James McCauley purchases land for ranch in Foresta area.
Joseph Hutchins claims Gentry’s abandoned homestead and erects sawmill where he mills lumber for the Stoneman House, constructed in Yosemite Valley by the state in 1886-87.
Yosemite National Park created 1 October.
U. S. Army cavalry unit arrives in Yosemite National Park for the purpose of protecting it from stockmen, sheepherders, poachers, fires, and other threats to the environment. In order to impress upon stockmen the seriousness of the situation, stock was not allowed to graze on lands (even patented lands) within the park boundary. The cavalry threatened to drive cattle through the park to Mono Pass, then down Bloody Canyon into the Mono Lake country, which they did with some limited success.
James McCauley becomes year-round resident of ranch in Foresta area.
Drastic boundary changes occur, reducing size of Yosemite National Park by 430 square miles.
Big Meadow placed within Yosemite National Park.
The problem of grazing on patented lands within the park boundary becomes more volatile with the appointment of Capt. Harry C. Benson as acting park superintendent in 1905. His zeal for protecting park lands leads to court battle with Senator J. B. Curtin, who was denied the right to graze his cattle on his own property or to use public roadways for access, the property and roads being within the park boundary. The Supreme Court of the United States found in Curtin’s favor in 1911.
Yosemite Valley and the Mariposa Grove re-ceded to federal government to become a part of the national park.
James McCauley dies in accident on Coulterville Road.
Foresta Land Company incorporated.
The U. S. Army cavalry patrols the park for the last year. The first automobile enters Yosemite National Park 16 August via Coulterville Road.
Fred McCauley sells 200 acres of McCauley ranch to C. P. Snell. Wagon road built from Foresta to El Portal.
Automobiles allowed to enter the park via Big Oak Flat Road.
Tamarack House moved from Tamarack Flat to Gin Flat and placed next to Curtin’s cabin, where it proceeds to fall into ruin.
Civilian rangers assume responsibility for patrol and protection of park.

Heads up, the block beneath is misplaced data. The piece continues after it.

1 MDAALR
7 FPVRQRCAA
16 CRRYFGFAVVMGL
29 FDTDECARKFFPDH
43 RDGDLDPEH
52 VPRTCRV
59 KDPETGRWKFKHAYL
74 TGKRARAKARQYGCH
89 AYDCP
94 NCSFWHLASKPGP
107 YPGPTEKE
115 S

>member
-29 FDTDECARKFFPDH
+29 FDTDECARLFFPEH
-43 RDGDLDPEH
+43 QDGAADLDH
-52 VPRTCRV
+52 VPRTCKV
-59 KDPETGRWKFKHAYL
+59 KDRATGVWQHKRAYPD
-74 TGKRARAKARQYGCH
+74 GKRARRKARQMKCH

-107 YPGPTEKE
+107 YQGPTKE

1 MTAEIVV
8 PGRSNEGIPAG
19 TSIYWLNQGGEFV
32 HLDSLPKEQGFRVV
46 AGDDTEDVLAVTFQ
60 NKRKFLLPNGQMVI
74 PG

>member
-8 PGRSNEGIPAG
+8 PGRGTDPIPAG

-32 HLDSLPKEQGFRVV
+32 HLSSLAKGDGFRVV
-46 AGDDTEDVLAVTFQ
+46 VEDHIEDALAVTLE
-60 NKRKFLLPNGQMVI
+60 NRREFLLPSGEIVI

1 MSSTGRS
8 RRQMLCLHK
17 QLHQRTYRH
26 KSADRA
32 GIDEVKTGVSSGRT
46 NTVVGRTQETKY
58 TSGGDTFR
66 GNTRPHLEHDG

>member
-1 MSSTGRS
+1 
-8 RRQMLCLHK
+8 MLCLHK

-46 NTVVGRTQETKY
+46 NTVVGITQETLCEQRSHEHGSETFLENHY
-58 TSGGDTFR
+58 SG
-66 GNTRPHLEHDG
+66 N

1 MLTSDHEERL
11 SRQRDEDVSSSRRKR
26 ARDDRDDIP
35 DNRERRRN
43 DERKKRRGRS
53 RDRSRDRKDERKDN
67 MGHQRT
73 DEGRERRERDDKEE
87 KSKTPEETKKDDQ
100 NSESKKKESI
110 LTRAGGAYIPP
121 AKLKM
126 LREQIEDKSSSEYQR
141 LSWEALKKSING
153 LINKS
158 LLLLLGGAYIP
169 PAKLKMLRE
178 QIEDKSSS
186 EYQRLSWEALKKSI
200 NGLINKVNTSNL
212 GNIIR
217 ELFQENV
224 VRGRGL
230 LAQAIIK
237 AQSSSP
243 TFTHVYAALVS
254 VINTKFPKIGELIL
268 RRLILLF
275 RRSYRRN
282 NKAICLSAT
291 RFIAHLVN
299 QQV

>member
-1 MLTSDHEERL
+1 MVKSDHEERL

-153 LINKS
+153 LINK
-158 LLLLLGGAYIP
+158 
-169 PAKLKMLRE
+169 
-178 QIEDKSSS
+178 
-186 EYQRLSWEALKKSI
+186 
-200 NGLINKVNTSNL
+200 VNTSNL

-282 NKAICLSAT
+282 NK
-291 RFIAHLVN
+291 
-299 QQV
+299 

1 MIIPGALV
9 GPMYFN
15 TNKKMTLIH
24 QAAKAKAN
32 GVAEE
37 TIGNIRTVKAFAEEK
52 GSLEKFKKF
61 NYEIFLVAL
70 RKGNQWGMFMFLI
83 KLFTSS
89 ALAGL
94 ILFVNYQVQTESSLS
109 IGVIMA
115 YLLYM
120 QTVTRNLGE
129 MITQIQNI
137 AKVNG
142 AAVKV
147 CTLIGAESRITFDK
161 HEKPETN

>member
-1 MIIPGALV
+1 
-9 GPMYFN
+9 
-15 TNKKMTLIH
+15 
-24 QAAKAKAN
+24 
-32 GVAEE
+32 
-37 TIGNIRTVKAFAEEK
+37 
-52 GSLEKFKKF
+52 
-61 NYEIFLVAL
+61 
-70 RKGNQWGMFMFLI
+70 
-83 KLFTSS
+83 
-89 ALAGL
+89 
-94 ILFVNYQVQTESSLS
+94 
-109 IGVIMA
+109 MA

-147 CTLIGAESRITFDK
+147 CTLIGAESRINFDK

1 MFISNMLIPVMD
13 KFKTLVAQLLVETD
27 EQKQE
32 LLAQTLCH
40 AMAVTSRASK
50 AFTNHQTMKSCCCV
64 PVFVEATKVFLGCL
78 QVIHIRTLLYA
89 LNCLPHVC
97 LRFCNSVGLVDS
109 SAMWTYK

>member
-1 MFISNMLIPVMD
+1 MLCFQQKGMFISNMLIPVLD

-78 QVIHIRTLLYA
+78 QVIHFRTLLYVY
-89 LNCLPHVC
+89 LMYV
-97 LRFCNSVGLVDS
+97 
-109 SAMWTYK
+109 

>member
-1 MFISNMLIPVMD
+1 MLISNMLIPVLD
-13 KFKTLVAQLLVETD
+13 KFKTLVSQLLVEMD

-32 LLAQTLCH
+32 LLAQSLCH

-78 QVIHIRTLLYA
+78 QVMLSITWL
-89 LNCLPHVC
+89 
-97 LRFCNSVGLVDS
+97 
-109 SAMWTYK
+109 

Three ranger/patrol cabins built in Yosemite:one at the Merced Grove on Coulterville Road, one at Crane Flat on Big Oak Flat Road, one at Hog Ranch (Mather). Merced Grove cabin replaced 1934; Hog Ranch cabin replaced by Mather ranger station/residence in 1935.
In July Tuolumne County buys Big Oak Flat Road for $10,000 and donates it to state of California, which begins improvements. Shortly thereafter the national park became responsible for all roads within its boundary.
Carl Inn erected by Dan and Donna Carlon. Burned 1920; rebuilt and again burned (date unknown).
George Meyer dies in San Francisco.
Fire destroys structures at Foresta.
Robert Bright begins erecting structures at Aspen Valley.
Fred McCauley sells remainder of McCauley ranch to Horace Meyer.
7,000 acres of land in South Fork of Tuolomne River watershed, including land at Crane Flat, Gin Flat, Sugar Pine Pass, and Carlon added to park. John D. Rockefeller, Jr., donates $1.7 million matched by congressional funds to purchase private lands in Crane Flat area. The Yosemite Lumber Company actively logging in this area when stopped in August 1929 with passage of Albright-Fleming agreement. Final paperwork signed May 1930. Dr. Don Tresidder of Yosemite Park and Curry Company donates $10,500 to be matched by congressional funds to buy 520 acres of private inholdings at Crane Flat and Gin Flat. Total property added to park in 1930 equaled 8,681.19 acres.
First fire lookout constructed in park at Crane Flat.
CCC camps established in Yosemite National Park for reforestation efforts, including clearing of fire roads and of giant sequoia groves of debris; control of bark beetle and blister rust; and fire-fighting duties. Two camps established in Crane Flat area in 1933, with one there from 1934 to 1942, when the CCC was discontinued.
Official dedication of the Big Oak Flat Road from Crane Flat to El Portal road (Highway 140) and of new section of Tioga Road from Crane Flat to McSwain Meadows (at intersection of White Wolf road and present Yosemite Creek campground road) on 23 June. A ranger duplex and checking kiosk at Crane Flat also erected. The old Big Oak Flat Road converted to one-way (downhill) scenic route into the valley. Closed permanently by rockslide in 1943.
Ribes eradication continues at reduced manpower, employing mostly high school students.
With decommissioning of U. S. Naval Special Hospital and transfer of buildings from DOD to DOI, the buildings constructed on the grounds of the Ahwahnee Hotel in Yosemite Valley were dismantled and reconstructed at Crane Flat and Carl Inn for use as blister rust camps.